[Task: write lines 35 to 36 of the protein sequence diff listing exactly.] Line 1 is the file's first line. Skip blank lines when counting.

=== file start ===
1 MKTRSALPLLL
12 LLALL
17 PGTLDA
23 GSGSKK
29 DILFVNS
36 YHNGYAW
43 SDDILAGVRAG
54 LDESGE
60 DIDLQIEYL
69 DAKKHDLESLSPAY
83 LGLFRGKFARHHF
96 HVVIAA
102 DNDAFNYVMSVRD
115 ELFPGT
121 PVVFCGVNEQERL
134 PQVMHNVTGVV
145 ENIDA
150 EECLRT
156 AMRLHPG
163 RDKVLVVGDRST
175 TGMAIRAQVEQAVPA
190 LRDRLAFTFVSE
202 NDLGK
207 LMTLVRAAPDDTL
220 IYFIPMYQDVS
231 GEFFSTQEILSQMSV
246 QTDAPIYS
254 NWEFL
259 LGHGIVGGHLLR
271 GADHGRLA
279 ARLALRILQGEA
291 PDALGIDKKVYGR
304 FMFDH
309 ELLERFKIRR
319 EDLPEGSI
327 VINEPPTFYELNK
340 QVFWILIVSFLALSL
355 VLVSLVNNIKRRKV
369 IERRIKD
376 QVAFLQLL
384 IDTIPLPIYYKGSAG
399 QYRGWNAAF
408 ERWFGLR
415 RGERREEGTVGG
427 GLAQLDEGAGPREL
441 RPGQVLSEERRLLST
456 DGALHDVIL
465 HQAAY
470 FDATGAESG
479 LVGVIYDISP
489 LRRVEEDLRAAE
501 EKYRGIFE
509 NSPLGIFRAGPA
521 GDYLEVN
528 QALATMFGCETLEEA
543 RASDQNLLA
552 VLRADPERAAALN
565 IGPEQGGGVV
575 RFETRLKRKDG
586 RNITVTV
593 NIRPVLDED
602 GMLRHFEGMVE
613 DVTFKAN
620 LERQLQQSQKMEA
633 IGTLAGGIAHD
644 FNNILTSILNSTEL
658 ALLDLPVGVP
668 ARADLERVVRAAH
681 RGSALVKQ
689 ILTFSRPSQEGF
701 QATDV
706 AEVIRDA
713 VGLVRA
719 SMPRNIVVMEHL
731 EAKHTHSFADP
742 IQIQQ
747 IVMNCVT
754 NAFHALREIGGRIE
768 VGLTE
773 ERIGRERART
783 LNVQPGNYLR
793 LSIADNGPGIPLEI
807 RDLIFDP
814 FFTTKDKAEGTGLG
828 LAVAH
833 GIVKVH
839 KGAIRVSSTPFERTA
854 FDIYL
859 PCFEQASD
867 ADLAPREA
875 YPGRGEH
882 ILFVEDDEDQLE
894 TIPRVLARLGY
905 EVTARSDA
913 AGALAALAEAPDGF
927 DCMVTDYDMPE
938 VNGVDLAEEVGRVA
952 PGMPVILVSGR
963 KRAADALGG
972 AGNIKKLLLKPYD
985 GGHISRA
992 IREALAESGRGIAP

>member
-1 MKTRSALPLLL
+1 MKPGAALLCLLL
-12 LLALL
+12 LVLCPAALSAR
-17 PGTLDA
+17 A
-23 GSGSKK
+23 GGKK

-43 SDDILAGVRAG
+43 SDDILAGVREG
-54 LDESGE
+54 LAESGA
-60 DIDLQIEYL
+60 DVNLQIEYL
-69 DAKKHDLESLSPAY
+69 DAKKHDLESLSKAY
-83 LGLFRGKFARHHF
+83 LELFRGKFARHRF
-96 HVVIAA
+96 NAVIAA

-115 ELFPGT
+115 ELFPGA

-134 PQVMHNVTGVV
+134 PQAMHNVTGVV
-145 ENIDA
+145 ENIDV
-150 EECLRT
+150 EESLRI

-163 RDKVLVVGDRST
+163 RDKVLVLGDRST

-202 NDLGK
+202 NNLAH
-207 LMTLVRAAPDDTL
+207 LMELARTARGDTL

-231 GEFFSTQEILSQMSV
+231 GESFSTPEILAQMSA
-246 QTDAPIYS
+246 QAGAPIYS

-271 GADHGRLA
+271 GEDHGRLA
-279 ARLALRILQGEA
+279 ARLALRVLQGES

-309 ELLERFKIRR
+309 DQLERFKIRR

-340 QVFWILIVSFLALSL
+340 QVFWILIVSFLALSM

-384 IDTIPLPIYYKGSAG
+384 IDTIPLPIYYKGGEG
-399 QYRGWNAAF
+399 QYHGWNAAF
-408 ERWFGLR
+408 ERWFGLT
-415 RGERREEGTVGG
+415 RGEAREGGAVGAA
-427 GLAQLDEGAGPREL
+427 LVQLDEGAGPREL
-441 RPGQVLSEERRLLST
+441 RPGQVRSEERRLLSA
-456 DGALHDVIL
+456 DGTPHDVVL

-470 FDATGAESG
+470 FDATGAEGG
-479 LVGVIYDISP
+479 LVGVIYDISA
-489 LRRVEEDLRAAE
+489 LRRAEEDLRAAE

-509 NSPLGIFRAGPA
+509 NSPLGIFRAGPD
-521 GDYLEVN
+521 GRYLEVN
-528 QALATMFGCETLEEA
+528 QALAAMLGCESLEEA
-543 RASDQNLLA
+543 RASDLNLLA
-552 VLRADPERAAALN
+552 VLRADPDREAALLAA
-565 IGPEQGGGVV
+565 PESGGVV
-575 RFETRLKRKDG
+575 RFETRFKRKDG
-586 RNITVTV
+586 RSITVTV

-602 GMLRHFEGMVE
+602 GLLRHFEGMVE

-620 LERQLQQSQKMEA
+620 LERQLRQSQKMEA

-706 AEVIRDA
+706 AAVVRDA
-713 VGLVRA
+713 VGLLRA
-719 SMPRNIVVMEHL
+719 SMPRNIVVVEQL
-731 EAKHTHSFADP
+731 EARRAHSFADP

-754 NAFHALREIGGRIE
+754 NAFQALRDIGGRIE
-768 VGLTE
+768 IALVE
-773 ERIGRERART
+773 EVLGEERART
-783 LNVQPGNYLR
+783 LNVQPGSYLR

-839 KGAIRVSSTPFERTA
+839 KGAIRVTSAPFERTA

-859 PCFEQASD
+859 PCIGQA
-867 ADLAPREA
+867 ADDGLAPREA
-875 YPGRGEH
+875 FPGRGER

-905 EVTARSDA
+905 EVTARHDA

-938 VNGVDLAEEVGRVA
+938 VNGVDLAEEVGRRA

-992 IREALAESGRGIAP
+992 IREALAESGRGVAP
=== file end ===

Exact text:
319 EDLPEGSI
327 VINEPPTFYELNK